Once my clinic staff have left, Haile comes for me. We must go back to Bingham - but getting there may be problematic. Clutching my bag full of multiple and seemingly random bits of satellite phone technology, we set off. Bingham Academy defencesThe traffic is awful. We can’t go our usual route, as the roads are jammed and there are reports of rioting on the ring road towards Bingham. An alternative route takes us to a large roundabout where we would like to go north towards the bus station, but marching purposefully down that road and towards our normal route is a posse of 20 or more federal police in riot gear, so Haile takes a rapid detour south. A complicated back-street route sees us arrive at Bingham shortly before the students are allowed to go home – the situation is settling and the rioters are dispersing (perhaps something to do with the tear-gas fired at them). Inside the guarded Bingham compound surrounded by high walls topped with broken glass and razor wire, we feel safe.

Satellite phone anyone?Friday
This morning I’m supposed to have my first Amharic lesson of the semester, after which I’m due to talk to the parents at the Bingham “Homeschool Conference” on one of my specialist subjects – internet porn and sex education. As the school is closed both are cancelled, so after a leisurely breakfast whilst keeping an eagle eye on the security WhatsApp messages, I head off to HQ. I know my senior nurse isn’t going to be there, so the running of the clinic will be in the hands of our lab technician and I don’t want to leave her on her own. Due to the unpredictable nature of this morning I told Haile not to come, so I drive myself. Apart from a truck full of federal riot police at the junction with the ring road near Bingham, the journey is uneventful.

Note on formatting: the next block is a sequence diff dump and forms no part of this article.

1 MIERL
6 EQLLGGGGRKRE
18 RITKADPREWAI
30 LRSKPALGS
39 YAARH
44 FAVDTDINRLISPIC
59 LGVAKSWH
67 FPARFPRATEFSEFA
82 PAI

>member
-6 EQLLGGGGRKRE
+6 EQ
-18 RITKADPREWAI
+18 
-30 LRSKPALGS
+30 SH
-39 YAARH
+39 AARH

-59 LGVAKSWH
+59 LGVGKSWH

Six patients later I’m glad I made the effort. After a WhatsApp video conversation with someone in Australia about satellite phone SIM cards, I head off back to Bingham. All is well until I arrive at the same large roundabout as yesterday. This time the federal police in riot gear are standing all over the middle of the roundabout, armed to the teeth with rifles and truncheons. I decide to go south. Bad move. In front of me people are turning round and coming back up the wrong side of the dual carriageway. In the distance I see some buses at jaunty angles blocking the road, and a crowd of noisy youth festooned in Oromo colours making their way towards me. I turn round, and make my way back towards the roundabout, but I have to stop to let the phalanx of riot police cross the road right in front of me, heading for the noisy youth. The adrenaline surge I experienced at this point was physiologically interesting. Fortunately the road north towards the bus station was now free of riot police, and the rest of my journey home was uneventful. Chris and I settled down for a peaceful weekend.

Little did we know that in a nearby suburb, very soon at least 58 people would be dead.

Next time I’ll describe how the events of the weekend would explain some of this unrest. Then there was an exciting Monday, and an embarrassing (for the US Embassy) Wednesday. More to come.


Scary stuff. I hope things settle down for you all soon

Gosh ! How scary that was. Thanks to God for His protection. I did wonder where the DAIRY was!!!!

Praying for the situation in Addis. this must have been scary. So not everyone is thrilled with the new man?

Thank you for such an interesting blog - what a tense few days you must have had - but God kept you safe.  Can't wait for the next installment - a bit like a recent TV series!

That is scary. I know you will be sharing more soon, but I just pray the Lord will protect you all, giving you wisdom in all your decisions. Thank you for sharing, as I’ve seen nothing about it in the media.